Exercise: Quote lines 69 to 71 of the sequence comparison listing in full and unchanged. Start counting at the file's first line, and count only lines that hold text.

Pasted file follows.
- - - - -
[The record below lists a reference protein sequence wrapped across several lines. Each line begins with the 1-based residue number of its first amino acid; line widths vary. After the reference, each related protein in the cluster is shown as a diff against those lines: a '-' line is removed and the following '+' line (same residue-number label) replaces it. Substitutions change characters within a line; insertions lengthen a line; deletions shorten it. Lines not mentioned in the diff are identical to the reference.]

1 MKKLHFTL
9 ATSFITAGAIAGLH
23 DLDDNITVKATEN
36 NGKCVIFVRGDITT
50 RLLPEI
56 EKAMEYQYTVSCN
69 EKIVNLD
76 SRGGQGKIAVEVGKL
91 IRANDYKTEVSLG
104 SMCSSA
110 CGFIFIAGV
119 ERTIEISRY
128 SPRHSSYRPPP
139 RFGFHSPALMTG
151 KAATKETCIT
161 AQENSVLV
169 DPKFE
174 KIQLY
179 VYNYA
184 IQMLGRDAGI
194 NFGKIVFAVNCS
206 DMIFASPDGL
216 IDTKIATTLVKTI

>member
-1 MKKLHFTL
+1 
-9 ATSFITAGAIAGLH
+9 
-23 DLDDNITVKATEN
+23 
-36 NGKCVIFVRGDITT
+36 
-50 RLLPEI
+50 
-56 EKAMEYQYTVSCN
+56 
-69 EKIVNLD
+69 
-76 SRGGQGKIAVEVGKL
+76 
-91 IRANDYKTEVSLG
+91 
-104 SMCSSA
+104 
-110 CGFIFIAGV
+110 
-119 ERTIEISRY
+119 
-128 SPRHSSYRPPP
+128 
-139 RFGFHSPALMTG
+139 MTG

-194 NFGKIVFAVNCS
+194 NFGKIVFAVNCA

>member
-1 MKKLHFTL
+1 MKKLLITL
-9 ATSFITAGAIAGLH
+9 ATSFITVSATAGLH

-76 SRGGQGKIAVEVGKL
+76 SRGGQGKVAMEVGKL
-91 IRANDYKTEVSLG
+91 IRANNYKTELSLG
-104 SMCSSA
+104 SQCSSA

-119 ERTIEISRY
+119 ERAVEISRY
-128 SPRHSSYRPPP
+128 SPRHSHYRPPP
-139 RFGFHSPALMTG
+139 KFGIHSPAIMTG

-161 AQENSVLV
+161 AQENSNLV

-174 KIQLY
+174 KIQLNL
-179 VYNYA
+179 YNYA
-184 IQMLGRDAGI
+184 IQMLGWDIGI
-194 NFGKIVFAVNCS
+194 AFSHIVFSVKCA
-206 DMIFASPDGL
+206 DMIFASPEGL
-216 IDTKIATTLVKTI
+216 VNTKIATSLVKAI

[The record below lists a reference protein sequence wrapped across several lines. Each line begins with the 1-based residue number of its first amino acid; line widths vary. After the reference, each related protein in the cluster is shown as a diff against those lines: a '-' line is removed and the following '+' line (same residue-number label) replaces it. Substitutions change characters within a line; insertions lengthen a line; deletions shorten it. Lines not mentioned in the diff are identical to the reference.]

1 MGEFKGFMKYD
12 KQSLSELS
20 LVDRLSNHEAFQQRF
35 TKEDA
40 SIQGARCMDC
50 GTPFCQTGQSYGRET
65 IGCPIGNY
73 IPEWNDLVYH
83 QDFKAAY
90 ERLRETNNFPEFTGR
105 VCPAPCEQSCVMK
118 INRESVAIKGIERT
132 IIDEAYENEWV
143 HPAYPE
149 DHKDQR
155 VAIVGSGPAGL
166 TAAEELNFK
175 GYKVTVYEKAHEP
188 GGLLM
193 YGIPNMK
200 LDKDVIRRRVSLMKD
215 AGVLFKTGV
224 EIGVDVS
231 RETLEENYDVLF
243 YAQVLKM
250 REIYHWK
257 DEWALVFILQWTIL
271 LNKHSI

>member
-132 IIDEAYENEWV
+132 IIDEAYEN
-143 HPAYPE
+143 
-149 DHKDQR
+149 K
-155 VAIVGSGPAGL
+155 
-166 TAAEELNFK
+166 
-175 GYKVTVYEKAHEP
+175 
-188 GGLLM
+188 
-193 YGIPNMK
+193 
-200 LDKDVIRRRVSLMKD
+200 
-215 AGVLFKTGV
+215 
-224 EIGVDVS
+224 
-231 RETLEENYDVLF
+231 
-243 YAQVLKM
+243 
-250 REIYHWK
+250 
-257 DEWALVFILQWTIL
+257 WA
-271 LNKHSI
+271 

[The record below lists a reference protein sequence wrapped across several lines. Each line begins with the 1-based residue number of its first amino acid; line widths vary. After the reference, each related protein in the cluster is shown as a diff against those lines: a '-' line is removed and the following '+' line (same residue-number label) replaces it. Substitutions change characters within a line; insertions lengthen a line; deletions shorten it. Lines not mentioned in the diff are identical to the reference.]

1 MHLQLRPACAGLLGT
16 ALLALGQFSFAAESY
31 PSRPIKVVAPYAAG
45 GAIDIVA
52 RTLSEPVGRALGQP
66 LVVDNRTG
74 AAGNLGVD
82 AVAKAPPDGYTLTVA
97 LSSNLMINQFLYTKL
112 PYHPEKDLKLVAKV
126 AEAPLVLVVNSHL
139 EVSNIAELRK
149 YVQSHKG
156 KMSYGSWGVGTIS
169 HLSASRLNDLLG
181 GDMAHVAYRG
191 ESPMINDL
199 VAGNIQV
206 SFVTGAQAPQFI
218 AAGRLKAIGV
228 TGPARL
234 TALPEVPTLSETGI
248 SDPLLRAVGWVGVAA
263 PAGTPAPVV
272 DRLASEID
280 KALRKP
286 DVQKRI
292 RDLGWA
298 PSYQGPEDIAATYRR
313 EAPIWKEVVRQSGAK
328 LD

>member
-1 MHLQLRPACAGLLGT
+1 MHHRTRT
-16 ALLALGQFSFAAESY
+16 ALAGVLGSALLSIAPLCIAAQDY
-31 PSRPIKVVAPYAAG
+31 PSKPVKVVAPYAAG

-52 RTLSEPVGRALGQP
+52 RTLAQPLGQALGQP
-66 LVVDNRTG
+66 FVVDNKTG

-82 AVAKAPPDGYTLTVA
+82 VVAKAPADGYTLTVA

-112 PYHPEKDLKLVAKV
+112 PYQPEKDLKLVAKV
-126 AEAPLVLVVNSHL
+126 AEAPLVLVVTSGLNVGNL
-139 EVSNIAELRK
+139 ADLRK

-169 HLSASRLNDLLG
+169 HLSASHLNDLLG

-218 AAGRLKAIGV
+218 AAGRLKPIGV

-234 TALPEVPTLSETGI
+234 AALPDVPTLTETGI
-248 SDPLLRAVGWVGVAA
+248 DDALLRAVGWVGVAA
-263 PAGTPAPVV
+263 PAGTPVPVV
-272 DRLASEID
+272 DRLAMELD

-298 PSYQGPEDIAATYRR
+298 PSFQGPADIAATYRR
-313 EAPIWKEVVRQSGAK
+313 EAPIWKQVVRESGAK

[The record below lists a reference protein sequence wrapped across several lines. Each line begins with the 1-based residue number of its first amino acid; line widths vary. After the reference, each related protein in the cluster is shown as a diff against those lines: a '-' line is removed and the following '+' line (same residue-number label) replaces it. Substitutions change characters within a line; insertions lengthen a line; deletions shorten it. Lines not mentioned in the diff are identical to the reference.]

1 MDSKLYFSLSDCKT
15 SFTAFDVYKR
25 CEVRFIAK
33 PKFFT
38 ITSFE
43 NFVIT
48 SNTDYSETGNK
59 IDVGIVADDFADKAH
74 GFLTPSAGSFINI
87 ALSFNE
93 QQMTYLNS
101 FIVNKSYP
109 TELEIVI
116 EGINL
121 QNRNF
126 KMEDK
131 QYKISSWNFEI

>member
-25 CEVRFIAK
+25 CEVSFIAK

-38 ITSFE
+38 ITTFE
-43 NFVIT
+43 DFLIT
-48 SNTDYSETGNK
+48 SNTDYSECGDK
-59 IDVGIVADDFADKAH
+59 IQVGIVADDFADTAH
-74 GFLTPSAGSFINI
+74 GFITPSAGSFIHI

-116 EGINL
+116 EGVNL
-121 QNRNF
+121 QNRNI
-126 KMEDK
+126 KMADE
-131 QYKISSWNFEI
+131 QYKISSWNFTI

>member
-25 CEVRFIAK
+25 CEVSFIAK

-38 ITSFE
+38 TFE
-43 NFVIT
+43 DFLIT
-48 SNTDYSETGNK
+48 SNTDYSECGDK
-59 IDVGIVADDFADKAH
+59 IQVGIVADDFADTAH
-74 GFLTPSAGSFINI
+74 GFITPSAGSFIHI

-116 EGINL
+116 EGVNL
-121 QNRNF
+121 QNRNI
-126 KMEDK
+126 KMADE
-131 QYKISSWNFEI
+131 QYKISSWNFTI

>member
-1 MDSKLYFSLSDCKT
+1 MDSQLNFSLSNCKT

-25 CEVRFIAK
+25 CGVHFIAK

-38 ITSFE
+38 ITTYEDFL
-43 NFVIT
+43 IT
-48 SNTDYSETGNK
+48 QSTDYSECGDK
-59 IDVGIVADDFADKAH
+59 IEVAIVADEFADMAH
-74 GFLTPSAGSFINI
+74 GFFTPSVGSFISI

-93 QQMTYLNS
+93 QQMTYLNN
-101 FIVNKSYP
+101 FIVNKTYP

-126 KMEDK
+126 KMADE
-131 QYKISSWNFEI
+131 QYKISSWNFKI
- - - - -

-128 SPRHSSYRPPP
+128 SPRHSHYRPPP
-139 RFGFHSPALMTG